I think I have a similar process to the one described by Artem (apart from the popular talk, which I never had the opportunity to do). In any case, I never write a script. Actually, for my first talk in English, during my first year of PhD, I learned the talk by heart, which was terrible, and made me finish the talk in 12 minutes instead of the 20 minutes.
However, I try to carefully prepare my transitions, especially between different parts of the talk. I find it particularly annoying when a speaker finishes a part with a blank, moves to the next slide, and says something like "OK, next section now". Moreover, I usually include in a transition a brief summary of the key points of the previous section, and the motivation to go to the next section, which ensures that I don't forget any important point.
About how early should the preparation be ready, it depends on the kind of talks. For a 20/25 minutes conference talk presenting a paper, I usually already have a pretty clear idea of what I want to present and how to structure it (since I wrote the paper), so I start the slides about a week before the conference, have a decent draft 2 or 3 days before (i.e. the final number of slides, the correct titles), and the final version the day before. As Artem's said, after a while, you can project pretty accurately the duration of a talk from your slides, so there is no need to repeat to make sure you are in time.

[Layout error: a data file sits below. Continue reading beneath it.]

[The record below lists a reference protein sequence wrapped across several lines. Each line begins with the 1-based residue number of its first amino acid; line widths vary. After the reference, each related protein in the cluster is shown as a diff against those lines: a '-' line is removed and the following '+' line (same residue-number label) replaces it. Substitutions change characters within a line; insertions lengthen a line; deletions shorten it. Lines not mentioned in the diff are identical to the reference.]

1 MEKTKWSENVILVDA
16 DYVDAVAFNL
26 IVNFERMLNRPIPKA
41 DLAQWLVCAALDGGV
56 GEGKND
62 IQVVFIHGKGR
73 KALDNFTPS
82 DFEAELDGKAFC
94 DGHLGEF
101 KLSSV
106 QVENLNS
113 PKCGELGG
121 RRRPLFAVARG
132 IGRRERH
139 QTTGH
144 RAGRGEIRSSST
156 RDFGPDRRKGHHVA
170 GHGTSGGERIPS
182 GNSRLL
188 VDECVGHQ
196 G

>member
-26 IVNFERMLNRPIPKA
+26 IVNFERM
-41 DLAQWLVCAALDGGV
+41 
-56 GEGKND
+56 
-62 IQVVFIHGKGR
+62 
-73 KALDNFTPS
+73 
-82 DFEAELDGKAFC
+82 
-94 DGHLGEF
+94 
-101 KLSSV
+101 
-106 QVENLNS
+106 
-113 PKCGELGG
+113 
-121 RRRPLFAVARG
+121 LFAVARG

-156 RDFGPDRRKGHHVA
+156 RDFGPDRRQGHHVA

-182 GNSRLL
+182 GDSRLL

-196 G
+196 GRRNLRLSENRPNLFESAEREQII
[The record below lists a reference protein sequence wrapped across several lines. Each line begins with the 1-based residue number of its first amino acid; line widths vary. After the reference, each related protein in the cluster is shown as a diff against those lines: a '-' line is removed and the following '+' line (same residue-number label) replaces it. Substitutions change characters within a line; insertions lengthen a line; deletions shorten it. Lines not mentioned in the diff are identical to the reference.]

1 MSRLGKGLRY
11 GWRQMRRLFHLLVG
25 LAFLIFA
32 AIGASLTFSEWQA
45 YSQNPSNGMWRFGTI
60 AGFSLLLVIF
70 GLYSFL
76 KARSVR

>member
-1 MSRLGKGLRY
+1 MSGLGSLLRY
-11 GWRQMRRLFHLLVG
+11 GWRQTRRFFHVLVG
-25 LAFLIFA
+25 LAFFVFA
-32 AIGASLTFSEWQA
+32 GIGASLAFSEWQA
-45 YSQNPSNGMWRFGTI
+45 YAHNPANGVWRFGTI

For a 45/50 minutes seminar-kind talk, it's a bit trickier, because usually the audience is not the same as the one at a conference, and it's harder not to bore them. So I start preparing the slides about a month before, but only to get the outline, and I start working on the talking part, not so much the slides, to try to find nice ways to present the ideas (such as nice examples, nice analogies).
So, in summary, to answer your questions:
- It is not very common (I actually don't know anyone who does it).
- It can help if the speaker is very nervous, and tends to forget a lot of important things (which often disappears with experience).
- It depends on the experience, and the ability to evaluate your presentation. If you feel very confident, you can start preparing the presentation the night before. But in general, I'd say that something between a week before and the day before is good.
As aeismail mentioned, my answer is quite subjective, and just describe what works for me and for some people I know. However, just one point I would add, concerning the "awkward pauses": I think that the quality of my presentations has tremendously increased when I stopped preparing my presentation around my slides, but the other way around. So I dropped all sentences like "this slide presents ...", "on this slide, we have the definition ...", etc. Actually, I even try not to say the words that are on the slides. I don't know if my presentation are better for the audience, but at least, I feel much more comfortable with them.